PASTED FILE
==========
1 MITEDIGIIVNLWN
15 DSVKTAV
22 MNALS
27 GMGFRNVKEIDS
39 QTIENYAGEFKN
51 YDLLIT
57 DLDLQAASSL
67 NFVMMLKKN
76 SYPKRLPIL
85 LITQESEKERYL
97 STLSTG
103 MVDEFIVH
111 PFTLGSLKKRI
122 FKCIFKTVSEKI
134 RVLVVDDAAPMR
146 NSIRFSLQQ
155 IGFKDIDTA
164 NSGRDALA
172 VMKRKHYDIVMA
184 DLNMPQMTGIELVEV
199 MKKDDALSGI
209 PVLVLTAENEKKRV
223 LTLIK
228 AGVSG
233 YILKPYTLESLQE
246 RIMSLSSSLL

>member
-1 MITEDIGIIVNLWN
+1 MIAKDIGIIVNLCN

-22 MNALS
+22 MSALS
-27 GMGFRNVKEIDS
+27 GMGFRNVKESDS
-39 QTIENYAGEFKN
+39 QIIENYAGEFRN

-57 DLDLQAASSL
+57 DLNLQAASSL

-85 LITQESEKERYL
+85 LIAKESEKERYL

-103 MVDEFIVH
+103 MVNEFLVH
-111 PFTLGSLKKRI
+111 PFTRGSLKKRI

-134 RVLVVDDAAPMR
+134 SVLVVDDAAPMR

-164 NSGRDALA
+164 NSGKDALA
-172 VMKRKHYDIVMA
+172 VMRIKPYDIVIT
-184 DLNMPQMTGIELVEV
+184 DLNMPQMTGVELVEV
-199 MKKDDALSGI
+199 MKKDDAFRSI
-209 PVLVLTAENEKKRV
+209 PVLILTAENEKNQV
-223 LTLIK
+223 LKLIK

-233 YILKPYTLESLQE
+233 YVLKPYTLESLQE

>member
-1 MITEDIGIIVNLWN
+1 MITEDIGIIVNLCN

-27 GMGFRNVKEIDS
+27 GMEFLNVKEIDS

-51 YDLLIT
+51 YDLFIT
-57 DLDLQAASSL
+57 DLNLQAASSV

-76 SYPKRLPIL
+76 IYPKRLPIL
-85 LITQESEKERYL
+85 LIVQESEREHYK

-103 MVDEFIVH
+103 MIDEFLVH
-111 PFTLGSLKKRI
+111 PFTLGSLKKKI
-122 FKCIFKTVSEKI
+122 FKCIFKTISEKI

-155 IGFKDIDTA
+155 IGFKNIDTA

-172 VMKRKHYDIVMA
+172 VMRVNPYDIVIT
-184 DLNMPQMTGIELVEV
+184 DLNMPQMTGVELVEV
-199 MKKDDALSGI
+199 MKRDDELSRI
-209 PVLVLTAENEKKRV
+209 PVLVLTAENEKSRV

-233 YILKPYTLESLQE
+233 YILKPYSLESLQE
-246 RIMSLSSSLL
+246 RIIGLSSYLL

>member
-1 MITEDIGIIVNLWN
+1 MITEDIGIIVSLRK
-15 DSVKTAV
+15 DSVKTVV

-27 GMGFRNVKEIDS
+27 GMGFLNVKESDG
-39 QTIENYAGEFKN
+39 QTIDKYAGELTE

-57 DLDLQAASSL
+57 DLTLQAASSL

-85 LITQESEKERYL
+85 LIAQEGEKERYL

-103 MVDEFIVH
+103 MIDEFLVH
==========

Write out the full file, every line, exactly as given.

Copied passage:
1 MITEDIGIIVNLWN
15 DSVKTAV
22 MNALS
27 GMGFRNVKEIDS
39 QTIENYAGEFKN
51 YDLLIT
57 DLDLQAASSL
67 NFVMMLKKN
76 SYPKRLPIL
85 LITQESEKERYL
97 STLSTG
103 MVDEFIVH
111 PFTLGSLKKRI
122 FKCIFKTVSEKI
134 RVLVVDDAAPMR
146 NSIRFSLQQ
155 IGFKDIDTA
164 NSGRDALA
172 VMKRKHYDIVMA
184 DLNMPQMTGIELVEV
199 MKKDDALSGI
209 PVLVLTAENEKKRV
223 LTLIK
228 AGVSG
233 YILKPYTLESLQE
246 RIMSLSSSLL

>member
-1 MITEDIGIIVNLWN
+1 MIAKDIGIIVNLCN

-22 MNALS
+22 MSALS
-27 GMGFRNVKEIDS
+27 GMGFRNVKESDS
-39 QTIENYAGEFKN
+39 QIIENYAGEFRN

-57 DLDLQAASSL
+57 DLNLQAASSL

-85 LITQESEKERYL
+85 LIAKESEKERYL

-103 MVDEFIVH
+103 MVNEFLVH
-111 PFTLGSLKKRI
+111 PFTRGSLKKRI

-134 RVLVVDDAAPMR
+134 SVLVVDDAAPMR

-164 NSGRDALA
+164 NSGKDALA
-172 VMKRKHYDIVMA
+172 VMRIKPYDIVIT
-184 DLNMPQMTGIELVEV
+184 DLNMPQMTGVELVEV
-199 MKKDDALSGI
+199 MKKDDAFRSI
-209 PVLVLTAENEKKRV
+209 PVLILTAENEKNQV
-223 LTLIK
+223 LKLIK

-233 YILKPYTLESLQE
+233 YVLKPYTLESLQE

>member
-1 MITEDIGIIVNLWN
+1 MITEDIGIIVNLCN

-27 GMGFRNVKEIDS
+27 GMEFLNVKEIDS

-51 YDLLIT
+51 YDLFIT
-57 DLDLQAASSL
+57 DLNLQAASSV

-76 SYPKRLPIL
+76 IYPKRLPIL
-85 LITQESEKERYL
+85 LIVQESEREHYK

-103 MVDEFIVH
+103 MIDEFLVH
-111 PFTLGSLKKRI
+111 PFTLGSLKKKI
-122 FKCIFKTVSEKI
+122 FKCIFKTISEKI

-155 IGFKDIDTA
+155 IGFKNIDTA

-172 VMKRKHYDIVMA
+172 VMRVNPYDIVIT
-184 DLNMPQMTGIELVEV
+184 DLNMPQMTGVELVEV
-199 MKKDDALSGI
+199 MKRDDELSRI
-209 PVLVLTAENEKKRV
+209 PVLVLTAENEKSRV

-233 YILKPYTLESLQE
+233 YILKPYSLESLQE
-246 RIMSLSSSLL
+246 RIIGLSSYLL

>member
-1 MITEDIGIIVNLWN
+1 MITEDIGIIVSLRK
-15 DSVKTAV
+15 DSVKTVV

-27 GMGFRNVKEIDS
+27 GMGFLNVKESDG
-39 QTIENYAGEFKN
+39 QTIDKYAGELTE

-57 DLDLQAASSL
+57 DLTLQAASSL

-85 LITQESEKERYL
+85 LIAQEGEKERYL

-103 MVDEFIVH
+103 MIDEFLVH